This particular story comes to us from the Department of Homeland Security, probably one of the most dysfunctional federal agencies (and that's truly saying something). But it will probably be familiar, in lesser form, to many people in large organizations struggling to build an effective feedback program.
You see, DHS has a problem. Its particular problem is having the lowest morale of any federal agency. So they commissioned an employee survey, which pointed to several changes management could do to improve things.
But nothing happened after that study was completed. So they paid for another survey, which pretty much said the same thing.
Still nothing happened. Nothing happened after the third study, either. Or the fourth.
Now, though, a new factor has emerged to weigh on the depressed morale of DHS workers: too many internal surveys.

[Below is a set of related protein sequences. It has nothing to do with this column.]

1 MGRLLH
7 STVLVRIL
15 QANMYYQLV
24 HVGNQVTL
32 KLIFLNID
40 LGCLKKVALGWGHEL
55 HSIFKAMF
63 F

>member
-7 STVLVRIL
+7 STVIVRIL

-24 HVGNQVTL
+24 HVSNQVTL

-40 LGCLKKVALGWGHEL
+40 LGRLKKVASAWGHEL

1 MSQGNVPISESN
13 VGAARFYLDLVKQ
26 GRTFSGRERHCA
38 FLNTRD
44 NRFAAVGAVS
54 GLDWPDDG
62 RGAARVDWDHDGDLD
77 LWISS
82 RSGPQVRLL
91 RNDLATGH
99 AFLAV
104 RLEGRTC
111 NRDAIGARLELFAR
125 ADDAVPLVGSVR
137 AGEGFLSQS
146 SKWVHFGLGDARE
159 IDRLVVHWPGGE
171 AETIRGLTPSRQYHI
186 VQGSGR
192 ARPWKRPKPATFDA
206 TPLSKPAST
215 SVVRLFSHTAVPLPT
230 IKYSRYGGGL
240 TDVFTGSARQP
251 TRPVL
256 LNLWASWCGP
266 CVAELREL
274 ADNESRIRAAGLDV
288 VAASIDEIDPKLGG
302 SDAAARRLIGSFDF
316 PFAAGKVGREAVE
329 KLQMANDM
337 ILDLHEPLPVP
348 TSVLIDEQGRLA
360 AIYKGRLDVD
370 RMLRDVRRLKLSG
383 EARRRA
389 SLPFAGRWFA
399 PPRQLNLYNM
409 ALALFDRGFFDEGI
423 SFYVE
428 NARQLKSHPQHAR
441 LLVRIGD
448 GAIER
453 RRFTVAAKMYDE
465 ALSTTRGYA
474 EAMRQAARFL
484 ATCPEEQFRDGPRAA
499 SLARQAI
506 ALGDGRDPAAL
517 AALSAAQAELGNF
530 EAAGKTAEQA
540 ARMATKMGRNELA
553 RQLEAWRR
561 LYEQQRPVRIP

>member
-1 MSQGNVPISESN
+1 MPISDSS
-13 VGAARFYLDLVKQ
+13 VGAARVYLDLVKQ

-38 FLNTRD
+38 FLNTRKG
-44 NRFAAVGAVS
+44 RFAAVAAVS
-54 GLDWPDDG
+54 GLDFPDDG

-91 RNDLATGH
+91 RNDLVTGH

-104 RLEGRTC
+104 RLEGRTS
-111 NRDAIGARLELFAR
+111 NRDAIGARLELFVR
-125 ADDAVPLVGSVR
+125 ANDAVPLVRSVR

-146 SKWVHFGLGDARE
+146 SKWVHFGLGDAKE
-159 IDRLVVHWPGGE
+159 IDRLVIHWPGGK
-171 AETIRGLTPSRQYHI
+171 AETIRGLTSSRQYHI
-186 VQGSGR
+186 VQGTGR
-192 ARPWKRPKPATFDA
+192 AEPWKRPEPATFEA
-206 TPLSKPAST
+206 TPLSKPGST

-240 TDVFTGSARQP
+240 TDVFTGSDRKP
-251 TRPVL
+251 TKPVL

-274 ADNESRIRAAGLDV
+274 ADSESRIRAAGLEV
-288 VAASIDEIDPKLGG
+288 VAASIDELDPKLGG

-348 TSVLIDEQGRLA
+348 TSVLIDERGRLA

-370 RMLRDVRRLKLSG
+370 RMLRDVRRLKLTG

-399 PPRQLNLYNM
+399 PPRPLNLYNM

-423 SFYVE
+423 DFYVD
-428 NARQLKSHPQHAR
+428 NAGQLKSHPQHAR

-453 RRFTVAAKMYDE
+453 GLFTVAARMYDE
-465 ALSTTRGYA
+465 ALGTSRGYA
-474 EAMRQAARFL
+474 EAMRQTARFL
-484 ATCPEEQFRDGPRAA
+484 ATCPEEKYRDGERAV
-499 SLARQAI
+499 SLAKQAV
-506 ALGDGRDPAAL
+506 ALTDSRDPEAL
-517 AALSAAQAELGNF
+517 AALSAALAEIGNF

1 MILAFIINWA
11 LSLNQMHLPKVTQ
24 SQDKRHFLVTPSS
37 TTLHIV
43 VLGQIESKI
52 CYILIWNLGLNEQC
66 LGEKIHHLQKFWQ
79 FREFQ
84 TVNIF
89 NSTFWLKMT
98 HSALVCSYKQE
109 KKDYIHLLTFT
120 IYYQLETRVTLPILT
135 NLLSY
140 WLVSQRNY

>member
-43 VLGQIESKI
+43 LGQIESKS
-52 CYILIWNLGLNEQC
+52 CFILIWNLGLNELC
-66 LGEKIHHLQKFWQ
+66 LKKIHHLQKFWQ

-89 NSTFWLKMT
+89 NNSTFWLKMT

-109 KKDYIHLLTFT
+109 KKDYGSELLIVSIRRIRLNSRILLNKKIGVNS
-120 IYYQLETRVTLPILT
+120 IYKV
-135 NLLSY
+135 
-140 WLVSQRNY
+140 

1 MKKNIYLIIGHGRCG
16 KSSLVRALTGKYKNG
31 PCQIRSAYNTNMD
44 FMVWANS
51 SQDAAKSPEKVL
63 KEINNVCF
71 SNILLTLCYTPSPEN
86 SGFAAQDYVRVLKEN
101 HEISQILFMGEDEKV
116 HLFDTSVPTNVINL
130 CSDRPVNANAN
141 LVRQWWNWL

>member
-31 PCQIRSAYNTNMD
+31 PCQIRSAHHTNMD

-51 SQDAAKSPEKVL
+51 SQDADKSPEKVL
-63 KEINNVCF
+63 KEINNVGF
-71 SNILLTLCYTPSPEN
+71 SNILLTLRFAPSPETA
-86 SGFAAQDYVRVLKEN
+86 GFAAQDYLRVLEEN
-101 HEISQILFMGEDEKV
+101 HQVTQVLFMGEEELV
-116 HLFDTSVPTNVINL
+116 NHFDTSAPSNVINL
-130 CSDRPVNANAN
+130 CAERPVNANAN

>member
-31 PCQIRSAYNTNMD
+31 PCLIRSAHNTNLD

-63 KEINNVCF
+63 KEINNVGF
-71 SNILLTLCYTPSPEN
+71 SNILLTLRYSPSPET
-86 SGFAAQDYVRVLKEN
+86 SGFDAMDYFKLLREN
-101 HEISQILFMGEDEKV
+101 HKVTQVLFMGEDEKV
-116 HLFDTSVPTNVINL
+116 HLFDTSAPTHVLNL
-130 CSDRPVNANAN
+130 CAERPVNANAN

The problem is that surveys are just a tool, and like many tools, they can be used for many different purposes. The same hammer which can be used to build a house can also be used to smash the windows. It all comes down to the intent of the wielder.
Surveys can be used very effectively to gain insights, identify root causes of problems, and support a program of continuous improvement. Surveys can also be used to delay and hinder change, and create the appearance of action where none exists. It all comes down to the intent of the wielder.
For a dysfunctional bureaucracy like DHS, which apparently does not have the organizational will to face its problems and make real changes, the employee survey is a very effective tool for resisting change. "We need to study the problem" is followed by "we need to finish the study before we do anything," then "we need to do another study," and finally, "whatever happened to that study?"
The lesson is that a survey, by itself, can't change anything. The organization and its leadership has to be committed to improvement before the tool can be used as it should be used.